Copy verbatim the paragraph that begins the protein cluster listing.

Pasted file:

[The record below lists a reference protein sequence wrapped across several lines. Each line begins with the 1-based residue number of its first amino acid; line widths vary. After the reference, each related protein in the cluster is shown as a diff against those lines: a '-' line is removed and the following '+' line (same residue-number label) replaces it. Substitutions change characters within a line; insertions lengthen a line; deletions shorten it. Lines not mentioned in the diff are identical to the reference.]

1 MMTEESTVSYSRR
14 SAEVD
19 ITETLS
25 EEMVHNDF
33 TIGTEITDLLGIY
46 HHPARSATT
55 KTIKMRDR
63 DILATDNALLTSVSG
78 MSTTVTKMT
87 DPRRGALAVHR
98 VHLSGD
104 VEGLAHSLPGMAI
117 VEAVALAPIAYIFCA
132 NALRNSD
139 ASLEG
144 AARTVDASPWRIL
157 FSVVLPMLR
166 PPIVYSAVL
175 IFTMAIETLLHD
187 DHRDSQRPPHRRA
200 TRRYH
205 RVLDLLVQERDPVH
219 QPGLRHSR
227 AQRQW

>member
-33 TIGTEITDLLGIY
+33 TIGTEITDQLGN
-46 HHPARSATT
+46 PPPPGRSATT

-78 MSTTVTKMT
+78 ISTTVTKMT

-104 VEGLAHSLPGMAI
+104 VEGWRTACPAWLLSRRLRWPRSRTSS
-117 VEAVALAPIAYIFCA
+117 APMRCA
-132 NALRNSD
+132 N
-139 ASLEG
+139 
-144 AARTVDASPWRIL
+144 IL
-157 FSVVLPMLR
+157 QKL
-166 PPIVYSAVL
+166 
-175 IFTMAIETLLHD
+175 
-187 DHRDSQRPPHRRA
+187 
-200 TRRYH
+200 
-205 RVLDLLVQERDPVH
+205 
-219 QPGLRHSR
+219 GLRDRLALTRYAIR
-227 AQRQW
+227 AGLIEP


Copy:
[The record below lists a reference protein sequence wrapped across several lines. Each line begins with the 1-based residue number of its first amino acid; line widths vary. After the reference, each related protein in the cluster is shown as a diff against those lines: a '-' line is removed and the following '+' line (same residue-number label) replaces it. Substitutions change characters within a line; insertions lengthen a line; deletions shorten it. Lines not mentioned in the diff are identical to the reference.]